In the forward discovery process, cellular targets of a virus are first identified from the virus-human interactomes. Cellular targets that have been drugged for other purposes, including with experimental molecules, and those interacting with virus-derived peptides are retained. This leads to the selection of small molecules and peptides that are further tested for their ability to control viral replication.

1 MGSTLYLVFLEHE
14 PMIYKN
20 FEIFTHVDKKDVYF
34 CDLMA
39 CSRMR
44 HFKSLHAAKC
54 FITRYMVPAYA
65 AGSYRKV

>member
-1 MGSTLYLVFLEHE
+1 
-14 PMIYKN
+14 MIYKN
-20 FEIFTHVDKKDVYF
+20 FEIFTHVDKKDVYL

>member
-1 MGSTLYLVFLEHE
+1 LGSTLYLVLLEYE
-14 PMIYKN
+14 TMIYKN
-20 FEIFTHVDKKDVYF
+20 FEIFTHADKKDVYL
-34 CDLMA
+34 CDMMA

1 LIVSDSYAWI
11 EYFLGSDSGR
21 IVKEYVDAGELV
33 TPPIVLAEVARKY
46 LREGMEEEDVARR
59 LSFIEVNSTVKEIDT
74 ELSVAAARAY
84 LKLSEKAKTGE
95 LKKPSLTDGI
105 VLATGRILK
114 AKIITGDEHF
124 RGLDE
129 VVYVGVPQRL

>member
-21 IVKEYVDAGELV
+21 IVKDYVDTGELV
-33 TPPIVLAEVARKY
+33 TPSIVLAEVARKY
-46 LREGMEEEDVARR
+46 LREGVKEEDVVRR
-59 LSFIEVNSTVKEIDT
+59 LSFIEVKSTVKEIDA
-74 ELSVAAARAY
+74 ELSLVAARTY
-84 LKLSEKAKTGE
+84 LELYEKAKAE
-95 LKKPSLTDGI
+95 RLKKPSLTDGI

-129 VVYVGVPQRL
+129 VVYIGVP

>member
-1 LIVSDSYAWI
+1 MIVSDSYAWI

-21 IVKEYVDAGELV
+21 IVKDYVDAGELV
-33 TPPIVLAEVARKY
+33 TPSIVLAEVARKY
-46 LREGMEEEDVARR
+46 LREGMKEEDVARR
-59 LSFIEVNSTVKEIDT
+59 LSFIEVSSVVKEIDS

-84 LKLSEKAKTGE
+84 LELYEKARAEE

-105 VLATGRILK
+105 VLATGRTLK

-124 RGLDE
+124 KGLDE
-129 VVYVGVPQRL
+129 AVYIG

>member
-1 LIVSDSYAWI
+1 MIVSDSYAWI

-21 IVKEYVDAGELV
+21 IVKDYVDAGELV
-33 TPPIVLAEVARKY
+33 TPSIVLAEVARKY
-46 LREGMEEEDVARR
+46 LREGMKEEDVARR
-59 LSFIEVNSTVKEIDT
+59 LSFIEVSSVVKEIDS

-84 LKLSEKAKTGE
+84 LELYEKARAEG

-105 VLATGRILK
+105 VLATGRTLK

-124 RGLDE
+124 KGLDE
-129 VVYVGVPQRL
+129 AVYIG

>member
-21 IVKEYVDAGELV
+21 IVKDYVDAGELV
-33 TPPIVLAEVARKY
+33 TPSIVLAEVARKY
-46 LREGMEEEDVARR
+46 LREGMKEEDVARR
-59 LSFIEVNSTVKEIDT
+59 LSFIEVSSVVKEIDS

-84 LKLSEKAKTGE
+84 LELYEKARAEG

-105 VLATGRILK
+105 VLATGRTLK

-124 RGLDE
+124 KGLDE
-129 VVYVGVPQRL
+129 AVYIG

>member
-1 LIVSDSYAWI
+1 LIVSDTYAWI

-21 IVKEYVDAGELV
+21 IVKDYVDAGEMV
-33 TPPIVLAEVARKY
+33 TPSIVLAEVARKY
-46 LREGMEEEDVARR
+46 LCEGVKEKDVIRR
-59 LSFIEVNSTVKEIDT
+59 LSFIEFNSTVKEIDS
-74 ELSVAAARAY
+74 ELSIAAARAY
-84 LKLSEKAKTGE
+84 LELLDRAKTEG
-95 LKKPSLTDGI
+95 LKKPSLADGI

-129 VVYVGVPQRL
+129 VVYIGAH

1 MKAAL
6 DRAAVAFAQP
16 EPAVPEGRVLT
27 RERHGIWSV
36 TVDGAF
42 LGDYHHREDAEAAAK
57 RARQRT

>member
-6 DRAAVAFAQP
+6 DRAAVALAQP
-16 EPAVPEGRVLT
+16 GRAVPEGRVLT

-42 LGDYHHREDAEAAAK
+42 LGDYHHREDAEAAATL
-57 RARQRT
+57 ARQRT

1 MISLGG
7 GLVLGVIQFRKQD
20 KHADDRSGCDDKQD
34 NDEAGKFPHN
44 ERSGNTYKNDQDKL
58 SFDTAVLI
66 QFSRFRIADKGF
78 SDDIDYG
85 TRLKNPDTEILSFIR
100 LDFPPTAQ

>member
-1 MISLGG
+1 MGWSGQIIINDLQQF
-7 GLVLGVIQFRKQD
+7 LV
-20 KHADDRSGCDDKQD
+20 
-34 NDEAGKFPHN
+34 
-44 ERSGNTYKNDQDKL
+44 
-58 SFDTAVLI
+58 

The reverse discovery process is engaged to enrich the forward process especially when interactome data are lacking or too incomplete to identify a significant number of new therapeutic targets. Peptides controlling viral replication in cell-based assays identify their intracellular targets as potential therapeutic candidate targets. When drugs have been developed or are in development against these intracellular proteins, they are tested for their antiviral activity.